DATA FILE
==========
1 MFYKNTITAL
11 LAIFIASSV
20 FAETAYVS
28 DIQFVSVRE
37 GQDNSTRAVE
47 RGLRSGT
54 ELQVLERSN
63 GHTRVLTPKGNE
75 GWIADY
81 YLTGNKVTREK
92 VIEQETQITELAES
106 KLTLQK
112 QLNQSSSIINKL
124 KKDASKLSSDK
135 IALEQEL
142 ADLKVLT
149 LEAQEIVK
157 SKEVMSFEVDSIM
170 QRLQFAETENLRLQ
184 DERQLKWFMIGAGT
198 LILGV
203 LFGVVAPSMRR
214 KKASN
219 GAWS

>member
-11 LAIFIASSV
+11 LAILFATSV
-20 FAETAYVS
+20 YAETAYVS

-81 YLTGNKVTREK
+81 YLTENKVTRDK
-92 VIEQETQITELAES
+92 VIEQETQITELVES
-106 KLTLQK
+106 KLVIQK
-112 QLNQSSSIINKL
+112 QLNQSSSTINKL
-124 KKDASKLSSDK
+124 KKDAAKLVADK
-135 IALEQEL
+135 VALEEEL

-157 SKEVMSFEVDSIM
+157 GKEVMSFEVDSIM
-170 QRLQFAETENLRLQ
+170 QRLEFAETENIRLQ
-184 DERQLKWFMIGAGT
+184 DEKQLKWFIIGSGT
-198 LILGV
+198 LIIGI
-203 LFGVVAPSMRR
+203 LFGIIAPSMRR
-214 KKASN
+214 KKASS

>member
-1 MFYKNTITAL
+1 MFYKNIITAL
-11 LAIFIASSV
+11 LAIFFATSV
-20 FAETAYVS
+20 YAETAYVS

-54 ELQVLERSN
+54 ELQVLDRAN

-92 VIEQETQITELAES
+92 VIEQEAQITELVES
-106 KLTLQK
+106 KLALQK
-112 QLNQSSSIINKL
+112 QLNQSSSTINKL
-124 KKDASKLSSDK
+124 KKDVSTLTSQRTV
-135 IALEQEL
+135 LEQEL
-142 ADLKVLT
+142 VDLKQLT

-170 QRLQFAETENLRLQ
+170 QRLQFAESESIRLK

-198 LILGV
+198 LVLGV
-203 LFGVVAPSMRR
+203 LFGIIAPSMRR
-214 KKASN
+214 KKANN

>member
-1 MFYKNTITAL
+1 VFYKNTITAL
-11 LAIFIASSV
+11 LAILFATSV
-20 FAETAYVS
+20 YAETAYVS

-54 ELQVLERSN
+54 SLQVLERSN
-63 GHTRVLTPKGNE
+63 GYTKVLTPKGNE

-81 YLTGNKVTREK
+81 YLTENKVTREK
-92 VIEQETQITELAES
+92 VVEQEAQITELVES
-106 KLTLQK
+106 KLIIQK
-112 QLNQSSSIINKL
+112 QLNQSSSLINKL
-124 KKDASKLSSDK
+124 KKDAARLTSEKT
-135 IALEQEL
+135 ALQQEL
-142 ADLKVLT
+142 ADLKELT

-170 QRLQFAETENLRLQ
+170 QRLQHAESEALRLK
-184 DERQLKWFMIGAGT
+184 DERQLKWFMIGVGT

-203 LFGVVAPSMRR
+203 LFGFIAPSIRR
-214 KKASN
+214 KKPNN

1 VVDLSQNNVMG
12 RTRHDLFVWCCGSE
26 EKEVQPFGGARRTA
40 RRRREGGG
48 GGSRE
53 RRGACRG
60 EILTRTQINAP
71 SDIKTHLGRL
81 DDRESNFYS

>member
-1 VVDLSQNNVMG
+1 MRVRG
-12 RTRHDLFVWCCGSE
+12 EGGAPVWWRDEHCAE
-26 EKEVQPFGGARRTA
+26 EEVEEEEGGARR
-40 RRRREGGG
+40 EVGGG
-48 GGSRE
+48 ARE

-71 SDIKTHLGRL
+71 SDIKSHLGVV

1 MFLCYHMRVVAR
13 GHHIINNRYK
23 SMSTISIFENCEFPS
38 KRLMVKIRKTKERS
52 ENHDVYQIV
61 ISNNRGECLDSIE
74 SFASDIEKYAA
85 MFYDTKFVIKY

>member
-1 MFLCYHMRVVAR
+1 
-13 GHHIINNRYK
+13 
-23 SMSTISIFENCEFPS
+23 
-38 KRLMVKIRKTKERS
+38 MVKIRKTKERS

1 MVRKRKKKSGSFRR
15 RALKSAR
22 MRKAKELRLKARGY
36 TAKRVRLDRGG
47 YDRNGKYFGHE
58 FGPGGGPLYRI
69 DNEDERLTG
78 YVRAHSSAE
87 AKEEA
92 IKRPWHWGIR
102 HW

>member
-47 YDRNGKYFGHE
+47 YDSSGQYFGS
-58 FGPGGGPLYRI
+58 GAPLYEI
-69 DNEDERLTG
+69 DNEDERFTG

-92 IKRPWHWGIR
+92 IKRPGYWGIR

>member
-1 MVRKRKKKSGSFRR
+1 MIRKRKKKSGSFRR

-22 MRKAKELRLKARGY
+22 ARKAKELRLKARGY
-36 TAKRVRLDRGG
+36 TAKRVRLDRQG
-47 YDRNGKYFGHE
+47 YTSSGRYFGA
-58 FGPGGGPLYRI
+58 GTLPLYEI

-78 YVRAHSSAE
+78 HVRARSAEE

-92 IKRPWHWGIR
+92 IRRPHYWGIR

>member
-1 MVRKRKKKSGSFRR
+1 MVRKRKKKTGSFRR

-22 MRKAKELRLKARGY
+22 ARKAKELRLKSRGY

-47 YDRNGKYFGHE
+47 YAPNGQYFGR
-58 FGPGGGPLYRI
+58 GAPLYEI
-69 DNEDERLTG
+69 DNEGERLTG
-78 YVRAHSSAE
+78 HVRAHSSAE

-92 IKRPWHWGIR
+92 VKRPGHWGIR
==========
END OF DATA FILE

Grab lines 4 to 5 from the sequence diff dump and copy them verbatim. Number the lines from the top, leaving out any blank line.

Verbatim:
28 DIQFVSVRE
37 GQDNSTRAVE